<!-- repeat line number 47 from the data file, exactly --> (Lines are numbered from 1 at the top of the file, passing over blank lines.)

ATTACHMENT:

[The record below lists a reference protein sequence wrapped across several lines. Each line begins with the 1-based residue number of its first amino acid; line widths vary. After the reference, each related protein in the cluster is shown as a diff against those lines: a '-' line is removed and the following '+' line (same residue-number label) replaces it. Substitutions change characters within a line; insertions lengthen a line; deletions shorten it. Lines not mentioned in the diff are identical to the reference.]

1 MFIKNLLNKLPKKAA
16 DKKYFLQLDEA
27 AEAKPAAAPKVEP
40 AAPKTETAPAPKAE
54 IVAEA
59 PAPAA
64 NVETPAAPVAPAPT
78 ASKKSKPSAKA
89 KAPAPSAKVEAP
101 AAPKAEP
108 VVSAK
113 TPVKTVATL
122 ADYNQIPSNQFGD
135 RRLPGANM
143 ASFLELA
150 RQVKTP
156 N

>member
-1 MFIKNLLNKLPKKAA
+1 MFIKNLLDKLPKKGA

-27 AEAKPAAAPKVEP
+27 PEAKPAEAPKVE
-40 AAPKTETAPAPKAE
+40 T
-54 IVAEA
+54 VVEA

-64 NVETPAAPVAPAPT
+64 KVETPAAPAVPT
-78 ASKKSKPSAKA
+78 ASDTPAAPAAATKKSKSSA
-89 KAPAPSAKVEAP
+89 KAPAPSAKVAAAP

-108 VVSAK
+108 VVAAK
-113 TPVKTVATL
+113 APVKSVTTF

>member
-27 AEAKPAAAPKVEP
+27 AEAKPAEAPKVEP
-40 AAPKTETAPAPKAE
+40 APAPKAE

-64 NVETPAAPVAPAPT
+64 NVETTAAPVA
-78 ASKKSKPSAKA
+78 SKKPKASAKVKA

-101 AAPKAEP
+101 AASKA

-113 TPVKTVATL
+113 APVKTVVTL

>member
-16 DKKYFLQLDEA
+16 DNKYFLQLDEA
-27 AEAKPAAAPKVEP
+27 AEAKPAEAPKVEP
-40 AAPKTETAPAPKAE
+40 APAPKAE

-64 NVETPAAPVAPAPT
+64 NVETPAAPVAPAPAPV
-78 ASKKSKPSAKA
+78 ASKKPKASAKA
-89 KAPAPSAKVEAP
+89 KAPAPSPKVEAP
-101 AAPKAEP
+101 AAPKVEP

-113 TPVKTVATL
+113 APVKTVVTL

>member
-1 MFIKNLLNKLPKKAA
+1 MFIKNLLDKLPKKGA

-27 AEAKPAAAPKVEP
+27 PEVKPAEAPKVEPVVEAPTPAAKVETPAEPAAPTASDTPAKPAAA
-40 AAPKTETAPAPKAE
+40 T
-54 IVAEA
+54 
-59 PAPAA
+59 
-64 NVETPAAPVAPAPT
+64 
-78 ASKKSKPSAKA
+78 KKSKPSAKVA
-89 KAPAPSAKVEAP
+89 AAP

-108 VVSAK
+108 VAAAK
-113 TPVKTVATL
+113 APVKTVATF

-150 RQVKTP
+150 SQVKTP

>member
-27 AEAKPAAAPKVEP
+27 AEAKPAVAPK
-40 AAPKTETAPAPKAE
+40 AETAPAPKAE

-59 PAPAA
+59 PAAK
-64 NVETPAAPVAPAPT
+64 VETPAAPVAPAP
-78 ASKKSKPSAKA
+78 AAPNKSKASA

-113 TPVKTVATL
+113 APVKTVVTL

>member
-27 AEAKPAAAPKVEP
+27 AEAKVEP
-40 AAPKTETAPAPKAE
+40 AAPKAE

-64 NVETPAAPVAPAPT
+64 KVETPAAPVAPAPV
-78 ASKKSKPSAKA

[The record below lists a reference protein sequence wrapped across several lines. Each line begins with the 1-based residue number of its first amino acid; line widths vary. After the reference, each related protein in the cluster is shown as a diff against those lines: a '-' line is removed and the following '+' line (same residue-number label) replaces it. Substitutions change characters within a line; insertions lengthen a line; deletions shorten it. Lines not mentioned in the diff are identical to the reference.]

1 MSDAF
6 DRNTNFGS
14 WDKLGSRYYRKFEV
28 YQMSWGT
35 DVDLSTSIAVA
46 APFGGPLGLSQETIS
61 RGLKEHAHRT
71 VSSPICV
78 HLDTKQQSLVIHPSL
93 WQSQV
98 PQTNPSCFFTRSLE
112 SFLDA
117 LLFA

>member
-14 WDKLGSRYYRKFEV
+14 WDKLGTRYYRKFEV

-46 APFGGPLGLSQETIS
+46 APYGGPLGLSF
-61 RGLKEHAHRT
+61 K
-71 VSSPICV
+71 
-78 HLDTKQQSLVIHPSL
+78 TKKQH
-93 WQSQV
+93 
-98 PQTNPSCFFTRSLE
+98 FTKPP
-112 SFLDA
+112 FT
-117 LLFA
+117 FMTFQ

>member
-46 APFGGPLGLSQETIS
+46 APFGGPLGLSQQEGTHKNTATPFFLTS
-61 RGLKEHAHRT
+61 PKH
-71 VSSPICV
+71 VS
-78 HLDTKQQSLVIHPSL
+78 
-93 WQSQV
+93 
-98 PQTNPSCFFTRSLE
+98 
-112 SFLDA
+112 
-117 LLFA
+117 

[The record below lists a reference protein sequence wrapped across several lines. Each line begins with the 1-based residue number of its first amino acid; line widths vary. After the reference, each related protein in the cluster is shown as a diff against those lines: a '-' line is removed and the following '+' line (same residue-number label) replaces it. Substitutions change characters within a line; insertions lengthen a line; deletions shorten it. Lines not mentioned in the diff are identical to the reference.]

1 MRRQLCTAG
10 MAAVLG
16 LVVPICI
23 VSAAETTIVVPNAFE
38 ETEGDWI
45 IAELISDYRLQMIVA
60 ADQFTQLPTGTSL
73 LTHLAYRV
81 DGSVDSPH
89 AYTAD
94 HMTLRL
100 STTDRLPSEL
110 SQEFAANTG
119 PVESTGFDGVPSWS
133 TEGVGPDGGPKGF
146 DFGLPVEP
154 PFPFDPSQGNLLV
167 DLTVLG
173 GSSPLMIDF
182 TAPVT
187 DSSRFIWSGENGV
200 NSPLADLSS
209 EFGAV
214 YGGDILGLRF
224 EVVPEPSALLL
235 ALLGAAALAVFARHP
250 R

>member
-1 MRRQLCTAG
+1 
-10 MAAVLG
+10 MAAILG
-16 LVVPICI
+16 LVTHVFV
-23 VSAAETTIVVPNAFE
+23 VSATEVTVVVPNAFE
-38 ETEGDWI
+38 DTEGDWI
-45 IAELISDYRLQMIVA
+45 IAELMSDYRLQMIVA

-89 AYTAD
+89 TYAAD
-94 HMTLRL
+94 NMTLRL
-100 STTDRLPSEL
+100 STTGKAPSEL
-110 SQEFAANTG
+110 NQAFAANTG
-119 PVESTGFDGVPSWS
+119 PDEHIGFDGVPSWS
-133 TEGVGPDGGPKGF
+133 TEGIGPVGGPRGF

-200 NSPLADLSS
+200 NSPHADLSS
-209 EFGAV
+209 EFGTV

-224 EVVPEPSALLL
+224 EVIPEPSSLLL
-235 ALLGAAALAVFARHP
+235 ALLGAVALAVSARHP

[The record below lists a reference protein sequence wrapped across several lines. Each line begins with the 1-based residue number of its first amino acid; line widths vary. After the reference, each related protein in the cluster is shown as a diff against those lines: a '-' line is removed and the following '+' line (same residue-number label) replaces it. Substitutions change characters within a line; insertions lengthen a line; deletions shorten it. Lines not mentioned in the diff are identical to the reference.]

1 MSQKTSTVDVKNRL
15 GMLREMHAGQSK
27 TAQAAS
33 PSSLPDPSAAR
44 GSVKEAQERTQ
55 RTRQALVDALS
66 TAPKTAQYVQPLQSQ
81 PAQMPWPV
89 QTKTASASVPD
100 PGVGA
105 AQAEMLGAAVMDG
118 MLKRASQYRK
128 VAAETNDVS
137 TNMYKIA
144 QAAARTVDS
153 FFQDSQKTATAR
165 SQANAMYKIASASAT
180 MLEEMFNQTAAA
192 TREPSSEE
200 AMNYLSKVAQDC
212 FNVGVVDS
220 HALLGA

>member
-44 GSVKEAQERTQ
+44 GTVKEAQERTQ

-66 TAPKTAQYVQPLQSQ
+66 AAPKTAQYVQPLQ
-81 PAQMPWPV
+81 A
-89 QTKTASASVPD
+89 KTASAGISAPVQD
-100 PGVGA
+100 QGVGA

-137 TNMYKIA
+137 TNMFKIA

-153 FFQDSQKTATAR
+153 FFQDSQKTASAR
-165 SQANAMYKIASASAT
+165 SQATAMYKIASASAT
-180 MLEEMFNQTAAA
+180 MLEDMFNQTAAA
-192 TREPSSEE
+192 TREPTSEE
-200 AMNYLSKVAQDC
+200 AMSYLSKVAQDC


-101 AAPKAEP